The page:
By Rose Miyonga
With the prominence of smart, beautiful women of colour in the pubic eye wearing head wraps, it might seem like head wraps are having a renaissance. But i would argue that they never went away. Phenomenal women like Chimamanda Ngozi Adichie, Lupita Nyong’o and Zadie Smith deserve credit for wearing their head wraps with such style and grace, and their power is only enhanced by the fact that the history of the garment makes them part of a long tradition of women of African origin defying the conventions of Western beauty standards and standing tall and powerful at the intersection between tradition and avant-garde.
Head wraps are worn by women and men all over the world for various cultural, social and religious reasons, and the history of the head wrap in Africa is diverse.
The African American head wrap has a distinct story. At one time it was mandatory for slaves to cover their hair and, as photographer Juliana Kasumu discovered while working in her photo-series, Moussour to Tignon: The Evolution of the Head-Tie, head wraps were made compulsory for Black women, freed and enslaved in 1786 by Esteban Rodríguez Miró. The governor of Louisiana and Florida decreed that black women, both freed and enslaved, had to wear a head wrap as a means of racial classification.
But like all policies intended to strip Black women of the natural power of their Afro hair throughout history have, it failed.
Kasumu notes: “They looked even more beautiful, and more appealing, and they used to decorate these head wraps with jewels, and plumes. They became more attractive if anything. It just backfired.”
For me, the head wrap is like a crown that gives height, power and presence. It connects me to a long legacy of Black women who refused to crush their beauty to make other people feel more comfortable. Sometimes it’s functional, like when I rub homemade leave-in conditioner into my hair and wrap it to let it soak in, but more often it’s because of how it makes me feel. It makes me stand tall, think hard and feel proud.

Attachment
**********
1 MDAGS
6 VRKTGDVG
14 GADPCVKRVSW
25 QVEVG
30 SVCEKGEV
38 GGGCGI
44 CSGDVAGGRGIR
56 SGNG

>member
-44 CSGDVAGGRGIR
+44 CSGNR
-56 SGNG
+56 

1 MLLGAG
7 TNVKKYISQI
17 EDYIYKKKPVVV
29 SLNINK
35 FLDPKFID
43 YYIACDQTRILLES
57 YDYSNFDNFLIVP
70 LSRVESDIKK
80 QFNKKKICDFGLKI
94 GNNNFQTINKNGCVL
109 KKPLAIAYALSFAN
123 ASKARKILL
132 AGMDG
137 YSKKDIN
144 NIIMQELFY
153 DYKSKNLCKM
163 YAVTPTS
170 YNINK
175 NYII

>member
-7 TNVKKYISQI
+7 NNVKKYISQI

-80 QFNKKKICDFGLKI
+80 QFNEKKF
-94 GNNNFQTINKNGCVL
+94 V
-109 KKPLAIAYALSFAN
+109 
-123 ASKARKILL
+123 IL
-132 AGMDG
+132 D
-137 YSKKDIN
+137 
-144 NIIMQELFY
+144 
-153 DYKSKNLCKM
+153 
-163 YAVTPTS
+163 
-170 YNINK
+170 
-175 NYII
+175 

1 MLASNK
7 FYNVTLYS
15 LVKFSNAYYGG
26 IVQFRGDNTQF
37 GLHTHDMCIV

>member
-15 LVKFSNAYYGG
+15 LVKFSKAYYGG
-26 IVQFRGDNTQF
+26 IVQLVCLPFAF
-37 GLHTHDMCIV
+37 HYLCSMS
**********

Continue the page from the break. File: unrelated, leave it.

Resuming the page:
“Like all hairstyles for black women, headwraps mean a myriad of things to me. From protective style, to channelling Royal African Realness, emulating Erykah Badu, or even just feeling too lazy to do something with my hair, I find that it’s a look that gets to adapt and change with my mood and style.
My Aunty Chipili was always in headwraps; different materials, different prints and always tied in new ways. I guess symbolically for me it was and still is her crown. A sense of pride exudes from black women who wear headwraps and they also emit a regal energy – I mean look at Nefertiti.
Style inspo firstly comes from every single Igbo and Yoruba aunty heading off to a wedding or Sunday service in the most deluxe gele’s, their looks and fabrics are consistently immaculate. Also, I remember, as a kid my mum having a cassette of Miriam Makeba lying around and being enamoured by Miriam’s noble headwrap and dangly earrings on the cover art. Solange always has fun with it her looks and headwraps and Erykah Badu’s layering techniques are killer. I really love how Nina Simone’s wraps matched the fabrics of her designer suits and bespoke chic clothes. She’s a lasting symbol of opulence and unapologetic blackness.
Last, but not least, Aunty Chipili, who like Nina, always wore whatever she wanted and paired it with an elegantly-tied headwrap.”
“The creative process for styling any of Lupita’s looks is always a joint effort between myself, Lupita and her stylist. Like me, Lupita is always filled with ideas. Her hair is so versatile and we both get excited talking about our visions and possibilities for it. There must be a balance though, of fabulous hair that works with the overall styling; complementing what she is wearing, not distracting from it.
For the Queen of Katwe promotional tour, premieres and so on, Lupita knew that she wanted to wear a head wrap. We started thinking about this about a year in advance and researched sources from all over the world. Our main influence which helped to inform our vision of what we wanted to achieve, was African tribes.
Her stylist and I spent quite a long time in various markets and fabric stores in Kenya, sourcing materials. We took these to the design houses that Lupita was working with, who then either used the same fabric for fashioning her dress or used it to inspire their own choice of fabric.
Lupita had to explain to her fashion houses that we wouldn’t know exactly how her head wraps would look, until the day. On the day of styling any head wrap, I always think that the most important thing is to approach it with a flexible mindset and be prepared to go with the flow. Because each piece of material will bend, shape and fold in its own way. Create with the material.
Styling a head wrap in a modern way, for me, boils down to these three things: creating height, a striking silhouette and choosing the best fabric to either match or complement your outfit.
Femininity, elegance and confidence. You can’t help but walk with your head held high when wearing a wrap. And it’s been shown that if you walk tall with a positive posture, you feel more confident. Which I think can only be a good thing.
Of course, I am also highly aware that head wraps can have cultural and religious meaning; which I am always very respectful of. I keep this in mind when working with my clients, choosing colours appropriate to events that they are attending, for instance.
Head wraps are worn by people all over the world; in many ways and for lots of different reasons; functional, fashionable, cultural or religious. Those of African origin tend to vary in style depending on where they are created.